The fingerprint sensor is side-mounted and works flawlessly. Keep in mind it works with a half-a-second delay, for security reasons. You don’t want an accidental touch to unlock your phone, do you? I was surprised to see dual-stereo speakers on KingKong 5 Pro, a feature usually found in a higher price segment. The sound is surprisingly good, but keep in mind there are headphones in the box too, just in case.

The KingKong 5 Pro’s Camera

The KingKong 5 Pro packs a triple camera setup at its back, with a 48MP Sony sensor as the primary lens. Considering the phone is intended for outdoor activities, you will probably take close-up shots of flora and fauna. There’s a dedicated 5MP macro lens for that purpose, and there’s a 0.3MP photosensitive sensor, too, which should allow more light in a darkened conditions.

Cubot KingKong 5 Pro

The picture quality is average, but that’s not surprising considering the price range, and the purpose of this device. The focus and shutter speed is a bit slow (maybe it’s just me, I have a high-end handset as a daily driver), but I’m happy with most of the pictures I took in the great outdoors during the daytime. The 25MP selfie camera on the front is okay too, provided you’re just taking photos for social media.

Cubot KingKong 5 Pro

When taking pictures with Cubot KingKong 5 Pro, get to know options in the camera app. Cubot did some good work there, adding filters and Artificial Intelligence. AI is quite useful. It is capable of recognizing the object of shooting, so when taking pictures outdoors it will make the grass greener, the sky more bluish, and so on. There’s even a Pro mode, with White Balance, ISO, and Exposure. Pretty much rudimentary, but you will be able to make some good shots if you, for instance, adjust White Balance under the room light. You’ll get rid of that yellow hue that’s often present on images when shooting indoors.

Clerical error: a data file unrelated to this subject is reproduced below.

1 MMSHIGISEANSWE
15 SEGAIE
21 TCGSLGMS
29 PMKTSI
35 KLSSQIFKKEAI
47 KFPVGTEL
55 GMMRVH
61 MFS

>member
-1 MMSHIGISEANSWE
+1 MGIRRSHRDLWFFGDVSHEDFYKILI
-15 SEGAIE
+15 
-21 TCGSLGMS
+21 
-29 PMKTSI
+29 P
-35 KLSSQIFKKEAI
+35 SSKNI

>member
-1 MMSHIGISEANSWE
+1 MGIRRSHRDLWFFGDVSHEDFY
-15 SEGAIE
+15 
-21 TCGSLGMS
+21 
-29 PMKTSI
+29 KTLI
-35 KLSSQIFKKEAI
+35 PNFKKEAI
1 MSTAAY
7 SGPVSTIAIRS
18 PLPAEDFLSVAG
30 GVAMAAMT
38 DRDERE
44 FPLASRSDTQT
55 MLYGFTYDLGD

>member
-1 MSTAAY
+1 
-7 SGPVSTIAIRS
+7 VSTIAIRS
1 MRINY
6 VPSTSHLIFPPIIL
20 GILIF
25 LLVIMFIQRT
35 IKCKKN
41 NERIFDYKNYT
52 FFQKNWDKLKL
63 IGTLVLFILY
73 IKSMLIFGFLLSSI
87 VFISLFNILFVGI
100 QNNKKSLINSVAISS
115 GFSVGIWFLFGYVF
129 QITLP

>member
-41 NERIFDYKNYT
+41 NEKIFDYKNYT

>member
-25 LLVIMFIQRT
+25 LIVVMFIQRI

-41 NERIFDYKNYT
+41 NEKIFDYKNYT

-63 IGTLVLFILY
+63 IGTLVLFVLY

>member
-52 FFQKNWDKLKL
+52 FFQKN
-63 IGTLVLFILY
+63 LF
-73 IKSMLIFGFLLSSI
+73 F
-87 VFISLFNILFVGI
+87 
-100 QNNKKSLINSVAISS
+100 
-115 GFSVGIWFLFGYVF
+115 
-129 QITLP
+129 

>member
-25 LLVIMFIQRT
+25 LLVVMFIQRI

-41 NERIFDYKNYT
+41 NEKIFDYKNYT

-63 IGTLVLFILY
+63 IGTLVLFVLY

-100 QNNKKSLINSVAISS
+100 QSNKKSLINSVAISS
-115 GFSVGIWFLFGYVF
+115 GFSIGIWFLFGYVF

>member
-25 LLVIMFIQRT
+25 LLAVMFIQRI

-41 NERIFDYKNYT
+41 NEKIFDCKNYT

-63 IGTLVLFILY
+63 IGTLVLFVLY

Software and connectivity of KingKong 5 Pro

With the KingKong 5 Pro comes Android 11 with the latest security patch. It’s a stock Android, with preinstalled Google apps like Gmail, Youtube, Chrome, and Maps. Every other app you find vital (Facebook, Whatsapp, and so on) needs to be downloaded. The phone supports plenty of language options to cover most consumers.

KingKong 5 Pro supports NFC for a wireless money transfer, a feature that’s common among mid-rangers and high-end devices, but rare in a budget segment. The phone supports Bluetooth too, in a 5.0 version.

Battery

This phone is an energy monster. With its 8000 mAh battery, you can squeeze up to four days without charging, which is essential in any outdoor activity. I guess we can be thankful to smooth and polished Android 11 and Helio P22 for such great autonomy. The phone comes with a 10W charger, so the charging process lasts about three hours.

BUY KINGKONG 5 PRO HERE!

Conclusion

When it comes to rugged smartphones, the KingKong 5 Pro tick all the right boxes. It is armored like a tank, it has a good screen and a battery that will last for days. There are some drawbacks for sure, like just an average camera, but considering the price, I guess there isn’t much to complain about.

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  1. Pingback: Cubot X50 review - Quad-camera setup and the latest Android 11